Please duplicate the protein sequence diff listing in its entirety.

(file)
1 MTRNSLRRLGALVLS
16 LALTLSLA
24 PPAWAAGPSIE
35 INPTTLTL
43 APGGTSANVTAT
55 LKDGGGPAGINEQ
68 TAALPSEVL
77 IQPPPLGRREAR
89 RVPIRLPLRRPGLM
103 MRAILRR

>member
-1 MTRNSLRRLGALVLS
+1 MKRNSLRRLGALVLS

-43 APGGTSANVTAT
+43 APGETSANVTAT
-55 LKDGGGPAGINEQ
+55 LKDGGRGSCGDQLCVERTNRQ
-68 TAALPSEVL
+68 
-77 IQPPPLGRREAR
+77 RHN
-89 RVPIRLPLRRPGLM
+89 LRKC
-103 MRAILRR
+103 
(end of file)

1 MTRNSLRRLGALVLS
16 LALTLSLA
24 PPAWAAGPSIE
35 INPTTLTL
43 APGGTSANVTAT
55 LKDGGGPAGINEQ
68 TAALPSEVL
77 IQPPPLGRREAR
89 RVPIRLPLRRPGLM
103 MRAILRR

>member
-1 MTRNSLRRLGALVLS
+1 MKRNSLRRLGALVLS

-43 APGGTSANVTAT
+43 APGETSANVTAT
-55 LKDGGGPAGINEQ
+55 LKDGGRGSCGDQLCVERTNRQ
-68 TAALPSEVL
+68 
-77 IQPPPLGRREAR
+77 RHN
-89 RVPIRLPLRRPGLM
+89 LRKC
-103 MRAILRR
+103 